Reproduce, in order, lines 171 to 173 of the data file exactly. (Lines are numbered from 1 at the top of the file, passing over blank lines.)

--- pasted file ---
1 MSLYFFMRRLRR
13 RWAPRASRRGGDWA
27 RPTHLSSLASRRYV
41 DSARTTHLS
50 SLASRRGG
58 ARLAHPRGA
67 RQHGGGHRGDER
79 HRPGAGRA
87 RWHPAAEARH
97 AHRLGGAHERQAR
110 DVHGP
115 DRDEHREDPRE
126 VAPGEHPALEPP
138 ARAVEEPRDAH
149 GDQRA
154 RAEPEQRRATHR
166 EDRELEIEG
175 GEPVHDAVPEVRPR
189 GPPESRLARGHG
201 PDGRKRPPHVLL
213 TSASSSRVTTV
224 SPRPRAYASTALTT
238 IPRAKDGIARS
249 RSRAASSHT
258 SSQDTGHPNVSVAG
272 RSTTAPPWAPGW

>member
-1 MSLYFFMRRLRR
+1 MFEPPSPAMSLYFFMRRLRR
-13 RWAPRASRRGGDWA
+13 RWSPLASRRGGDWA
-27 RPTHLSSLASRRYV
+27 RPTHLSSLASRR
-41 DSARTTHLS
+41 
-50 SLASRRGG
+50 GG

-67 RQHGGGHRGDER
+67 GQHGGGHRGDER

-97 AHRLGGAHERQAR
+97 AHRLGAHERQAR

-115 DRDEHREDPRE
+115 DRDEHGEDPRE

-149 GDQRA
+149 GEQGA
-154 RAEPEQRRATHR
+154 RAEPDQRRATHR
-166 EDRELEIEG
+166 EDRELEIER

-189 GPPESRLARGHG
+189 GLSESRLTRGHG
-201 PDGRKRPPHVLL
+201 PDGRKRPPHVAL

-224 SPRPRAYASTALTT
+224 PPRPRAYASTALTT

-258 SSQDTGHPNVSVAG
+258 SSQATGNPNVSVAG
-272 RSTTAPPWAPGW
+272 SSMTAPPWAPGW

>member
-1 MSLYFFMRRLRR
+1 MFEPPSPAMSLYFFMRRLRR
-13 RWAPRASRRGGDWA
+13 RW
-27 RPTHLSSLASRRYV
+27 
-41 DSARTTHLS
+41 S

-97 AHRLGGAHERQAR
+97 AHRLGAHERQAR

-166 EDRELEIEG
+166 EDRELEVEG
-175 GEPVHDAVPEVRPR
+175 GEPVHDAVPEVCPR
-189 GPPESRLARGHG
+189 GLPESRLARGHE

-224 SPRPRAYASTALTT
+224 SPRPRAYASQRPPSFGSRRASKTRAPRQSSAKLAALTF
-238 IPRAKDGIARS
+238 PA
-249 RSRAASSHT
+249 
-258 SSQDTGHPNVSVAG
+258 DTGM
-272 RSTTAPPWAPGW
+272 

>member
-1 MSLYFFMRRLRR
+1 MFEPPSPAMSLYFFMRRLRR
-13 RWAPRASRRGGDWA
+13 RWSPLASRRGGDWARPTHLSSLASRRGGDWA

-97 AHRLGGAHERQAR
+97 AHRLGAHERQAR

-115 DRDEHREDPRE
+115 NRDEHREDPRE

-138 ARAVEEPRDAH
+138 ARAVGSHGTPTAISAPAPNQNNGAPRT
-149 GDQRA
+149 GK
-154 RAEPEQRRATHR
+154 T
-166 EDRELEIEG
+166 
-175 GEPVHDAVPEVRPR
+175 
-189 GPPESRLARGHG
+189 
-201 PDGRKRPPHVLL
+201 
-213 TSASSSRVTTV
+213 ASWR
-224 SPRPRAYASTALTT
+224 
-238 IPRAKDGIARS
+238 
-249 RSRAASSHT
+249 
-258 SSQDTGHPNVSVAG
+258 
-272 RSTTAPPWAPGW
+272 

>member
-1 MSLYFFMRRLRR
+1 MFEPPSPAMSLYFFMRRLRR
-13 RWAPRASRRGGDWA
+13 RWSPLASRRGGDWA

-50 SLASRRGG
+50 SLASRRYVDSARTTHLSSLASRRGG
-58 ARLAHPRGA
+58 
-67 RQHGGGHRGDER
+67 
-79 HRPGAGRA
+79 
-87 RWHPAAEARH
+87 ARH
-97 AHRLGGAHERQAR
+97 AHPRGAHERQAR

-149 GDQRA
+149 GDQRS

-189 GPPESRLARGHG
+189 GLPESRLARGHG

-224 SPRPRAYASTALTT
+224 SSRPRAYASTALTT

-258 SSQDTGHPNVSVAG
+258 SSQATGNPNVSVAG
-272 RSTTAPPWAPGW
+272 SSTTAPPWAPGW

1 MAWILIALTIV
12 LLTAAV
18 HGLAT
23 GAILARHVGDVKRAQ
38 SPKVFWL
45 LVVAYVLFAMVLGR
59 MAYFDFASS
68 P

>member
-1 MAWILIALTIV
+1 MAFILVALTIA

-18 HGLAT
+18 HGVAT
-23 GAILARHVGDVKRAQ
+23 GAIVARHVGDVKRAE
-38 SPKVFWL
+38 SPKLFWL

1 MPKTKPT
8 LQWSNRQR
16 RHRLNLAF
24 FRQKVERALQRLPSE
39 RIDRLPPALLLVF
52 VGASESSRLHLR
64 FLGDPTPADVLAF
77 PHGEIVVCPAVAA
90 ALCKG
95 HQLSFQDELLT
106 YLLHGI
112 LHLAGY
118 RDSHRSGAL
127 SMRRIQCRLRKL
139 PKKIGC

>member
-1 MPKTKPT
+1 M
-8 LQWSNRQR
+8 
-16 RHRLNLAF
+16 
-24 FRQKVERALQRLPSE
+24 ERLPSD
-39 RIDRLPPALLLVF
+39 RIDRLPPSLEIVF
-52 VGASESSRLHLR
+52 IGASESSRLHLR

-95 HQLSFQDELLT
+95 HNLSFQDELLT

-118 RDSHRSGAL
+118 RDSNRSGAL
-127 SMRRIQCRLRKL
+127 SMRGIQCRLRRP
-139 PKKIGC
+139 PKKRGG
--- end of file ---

52 VGASESSRLHLR
64 FLGDPTPADVLAF
77 PHGEIVVCPAVAA